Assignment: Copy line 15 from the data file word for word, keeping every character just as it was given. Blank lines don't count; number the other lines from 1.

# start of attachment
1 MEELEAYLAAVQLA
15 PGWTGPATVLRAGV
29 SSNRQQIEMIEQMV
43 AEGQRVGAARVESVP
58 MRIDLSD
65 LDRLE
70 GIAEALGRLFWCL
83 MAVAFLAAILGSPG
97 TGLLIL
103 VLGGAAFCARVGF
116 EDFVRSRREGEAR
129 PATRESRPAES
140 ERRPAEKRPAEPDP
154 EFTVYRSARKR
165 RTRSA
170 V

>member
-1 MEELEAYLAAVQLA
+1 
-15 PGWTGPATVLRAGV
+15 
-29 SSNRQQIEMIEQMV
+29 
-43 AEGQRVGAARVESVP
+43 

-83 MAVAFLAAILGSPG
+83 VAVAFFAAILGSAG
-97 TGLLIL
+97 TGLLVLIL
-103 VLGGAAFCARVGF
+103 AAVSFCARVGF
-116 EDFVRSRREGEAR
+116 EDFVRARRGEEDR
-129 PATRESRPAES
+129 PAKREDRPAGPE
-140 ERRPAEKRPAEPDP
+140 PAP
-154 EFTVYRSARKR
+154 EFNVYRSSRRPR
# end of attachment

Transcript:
165 RTRSA